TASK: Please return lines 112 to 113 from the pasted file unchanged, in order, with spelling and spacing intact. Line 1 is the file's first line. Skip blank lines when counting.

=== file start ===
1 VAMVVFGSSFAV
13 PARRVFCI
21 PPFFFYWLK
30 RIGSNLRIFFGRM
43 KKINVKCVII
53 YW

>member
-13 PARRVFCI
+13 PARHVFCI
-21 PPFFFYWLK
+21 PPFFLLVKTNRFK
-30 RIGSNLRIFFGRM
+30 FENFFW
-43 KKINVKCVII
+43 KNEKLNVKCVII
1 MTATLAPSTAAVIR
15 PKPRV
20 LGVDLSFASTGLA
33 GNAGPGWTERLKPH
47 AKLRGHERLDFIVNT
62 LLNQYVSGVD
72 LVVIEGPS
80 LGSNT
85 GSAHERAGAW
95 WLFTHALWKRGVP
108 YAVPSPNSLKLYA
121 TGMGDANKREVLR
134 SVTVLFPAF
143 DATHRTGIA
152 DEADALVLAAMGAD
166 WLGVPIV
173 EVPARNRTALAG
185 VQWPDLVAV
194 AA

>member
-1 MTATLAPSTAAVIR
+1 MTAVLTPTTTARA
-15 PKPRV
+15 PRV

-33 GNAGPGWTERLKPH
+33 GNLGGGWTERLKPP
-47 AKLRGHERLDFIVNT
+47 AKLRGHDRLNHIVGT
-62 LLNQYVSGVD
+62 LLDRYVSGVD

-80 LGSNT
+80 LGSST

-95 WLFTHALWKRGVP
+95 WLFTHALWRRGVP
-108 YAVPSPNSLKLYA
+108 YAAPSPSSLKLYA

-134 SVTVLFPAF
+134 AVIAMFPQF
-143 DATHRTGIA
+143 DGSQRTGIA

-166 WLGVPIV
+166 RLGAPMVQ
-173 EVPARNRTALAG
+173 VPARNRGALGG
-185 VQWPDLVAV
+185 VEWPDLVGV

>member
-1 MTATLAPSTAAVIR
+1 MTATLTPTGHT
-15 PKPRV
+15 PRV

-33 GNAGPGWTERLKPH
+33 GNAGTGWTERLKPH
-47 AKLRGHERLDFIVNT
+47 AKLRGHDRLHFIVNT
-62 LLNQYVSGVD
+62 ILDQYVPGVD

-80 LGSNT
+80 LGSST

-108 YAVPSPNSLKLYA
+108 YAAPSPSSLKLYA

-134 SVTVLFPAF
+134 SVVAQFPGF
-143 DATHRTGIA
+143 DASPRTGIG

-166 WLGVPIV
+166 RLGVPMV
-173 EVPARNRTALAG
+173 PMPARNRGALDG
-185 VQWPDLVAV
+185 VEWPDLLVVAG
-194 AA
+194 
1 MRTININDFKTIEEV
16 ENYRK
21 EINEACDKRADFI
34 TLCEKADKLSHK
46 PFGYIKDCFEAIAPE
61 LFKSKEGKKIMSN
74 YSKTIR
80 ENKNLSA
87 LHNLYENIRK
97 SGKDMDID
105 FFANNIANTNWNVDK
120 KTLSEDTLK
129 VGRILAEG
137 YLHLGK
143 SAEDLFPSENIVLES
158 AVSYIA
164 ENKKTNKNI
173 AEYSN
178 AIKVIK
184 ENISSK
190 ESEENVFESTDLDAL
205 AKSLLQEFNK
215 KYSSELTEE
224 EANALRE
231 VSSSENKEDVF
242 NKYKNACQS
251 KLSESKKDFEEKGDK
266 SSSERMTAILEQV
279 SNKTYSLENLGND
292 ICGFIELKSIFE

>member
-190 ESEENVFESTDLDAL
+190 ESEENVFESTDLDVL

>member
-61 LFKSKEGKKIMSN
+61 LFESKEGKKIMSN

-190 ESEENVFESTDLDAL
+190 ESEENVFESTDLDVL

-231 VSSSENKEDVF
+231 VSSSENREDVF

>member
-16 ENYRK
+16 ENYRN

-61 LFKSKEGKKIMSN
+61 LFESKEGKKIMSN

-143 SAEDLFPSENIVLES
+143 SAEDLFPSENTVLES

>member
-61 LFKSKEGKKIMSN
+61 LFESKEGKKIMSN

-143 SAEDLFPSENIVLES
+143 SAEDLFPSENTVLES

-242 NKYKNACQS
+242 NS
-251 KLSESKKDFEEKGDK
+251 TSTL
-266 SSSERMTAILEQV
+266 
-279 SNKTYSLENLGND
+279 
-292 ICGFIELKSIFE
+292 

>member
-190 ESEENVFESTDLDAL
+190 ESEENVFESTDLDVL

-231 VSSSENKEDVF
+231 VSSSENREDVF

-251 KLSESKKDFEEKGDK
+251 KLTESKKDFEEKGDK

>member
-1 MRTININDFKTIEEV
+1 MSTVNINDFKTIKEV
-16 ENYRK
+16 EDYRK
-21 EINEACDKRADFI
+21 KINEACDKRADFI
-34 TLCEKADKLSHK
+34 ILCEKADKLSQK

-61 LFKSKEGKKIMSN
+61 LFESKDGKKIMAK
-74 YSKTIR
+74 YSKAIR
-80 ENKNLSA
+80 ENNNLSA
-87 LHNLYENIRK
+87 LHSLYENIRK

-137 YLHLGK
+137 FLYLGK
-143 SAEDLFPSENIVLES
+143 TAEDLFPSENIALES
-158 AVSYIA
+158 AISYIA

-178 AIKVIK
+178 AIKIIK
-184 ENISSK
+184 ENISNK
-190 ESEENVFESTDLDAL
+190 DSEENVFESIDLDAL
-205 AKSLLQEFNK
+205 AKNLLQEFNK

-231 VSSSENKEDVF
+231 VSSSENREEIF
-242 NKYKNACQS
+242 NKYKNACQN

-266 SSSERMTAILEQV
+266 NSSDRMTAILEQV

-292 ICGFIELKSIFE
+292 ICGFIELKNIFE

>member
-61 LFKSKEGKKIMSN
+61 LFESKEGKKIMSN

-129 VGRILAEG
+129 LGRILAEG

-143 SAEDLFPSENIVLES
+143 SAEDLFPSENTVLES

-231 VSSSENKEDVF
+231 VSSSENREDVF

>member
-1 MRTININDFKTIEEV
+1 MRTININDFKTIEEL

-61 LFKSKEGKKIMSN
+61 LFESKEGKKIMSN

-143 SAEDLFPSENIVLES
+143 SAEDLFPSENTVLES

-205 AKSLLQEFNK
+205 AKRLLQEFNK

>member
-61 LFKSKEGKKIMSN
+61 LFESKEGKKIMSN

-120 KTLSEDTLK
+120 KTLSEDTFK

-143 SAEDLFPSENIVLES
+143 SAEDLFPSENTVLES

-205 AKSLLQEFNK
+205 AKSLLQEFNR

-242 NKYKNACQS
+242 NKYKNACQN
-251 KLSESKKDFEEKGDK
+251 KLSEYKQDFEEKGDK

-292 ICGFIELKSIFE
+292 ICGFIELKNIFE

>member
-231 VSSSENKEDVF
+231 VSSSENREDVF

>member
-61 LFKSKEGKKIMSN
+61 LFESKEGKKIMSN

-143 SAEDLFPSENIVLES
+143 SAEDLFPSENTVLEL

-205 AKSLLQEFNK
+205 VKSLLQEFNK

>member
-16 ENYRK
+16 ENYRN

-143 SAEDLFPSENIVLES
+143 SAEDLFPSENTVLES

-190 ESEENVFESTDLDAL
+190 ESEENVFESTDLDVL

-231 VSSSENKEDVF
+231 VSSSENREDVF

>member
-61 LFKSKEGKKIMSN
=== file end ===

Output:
224 EANALRE
231 VSSSENKEDVF